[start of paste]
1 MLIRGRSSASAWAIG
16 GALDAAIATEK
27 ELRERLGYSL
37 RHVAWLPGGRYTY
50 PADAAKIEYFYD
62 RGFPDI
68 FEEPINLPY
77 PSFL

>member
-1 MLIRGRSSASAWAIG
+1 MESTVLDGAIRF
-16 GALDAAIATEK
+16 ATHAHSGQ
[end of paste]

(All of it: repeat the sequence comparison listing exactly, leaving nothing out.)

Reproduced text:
1 MLIRGRSSASAWAIG
16 GALDAAIATEK
27 ELRERLGYSL
37 RHVAWLPGGRYTY
50 PADAAKIEYFYD
62 RGFPDI
68 FEEPINLPY
77 PSFL

>member
-1 MLIRGRSSASAWAIG
+1 MESTVLDGAIRF
-16 GALDAAIATEK
+16 ATHAHSGQ